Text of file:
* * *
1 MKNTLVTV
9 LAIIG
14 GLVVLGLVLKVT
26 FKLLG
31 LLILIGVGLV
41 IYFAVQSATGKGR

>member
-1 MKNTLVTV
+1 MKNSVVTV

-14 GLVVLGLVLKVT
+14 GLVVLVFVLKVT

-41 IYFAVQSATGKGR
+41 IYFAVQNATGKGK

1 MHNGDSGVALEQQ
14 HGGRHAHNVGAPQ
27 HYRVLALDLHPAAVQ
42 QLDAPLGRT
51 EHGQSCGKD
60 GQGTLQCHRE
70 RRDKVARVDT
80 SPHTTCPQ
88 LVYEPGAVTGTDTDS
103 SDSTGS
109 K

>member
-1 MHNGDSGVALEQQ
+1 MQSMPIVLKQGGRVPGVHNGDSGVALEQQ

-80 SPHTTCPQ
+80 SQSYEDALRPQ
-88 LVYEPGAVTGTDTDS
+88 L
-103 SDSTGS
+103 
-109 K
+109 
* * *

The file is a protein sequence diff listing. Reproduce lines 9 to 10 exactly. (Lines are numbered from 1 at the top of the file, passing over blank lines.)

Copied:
+1 MKNSVVTV

-14 GLVVLGLVLKVT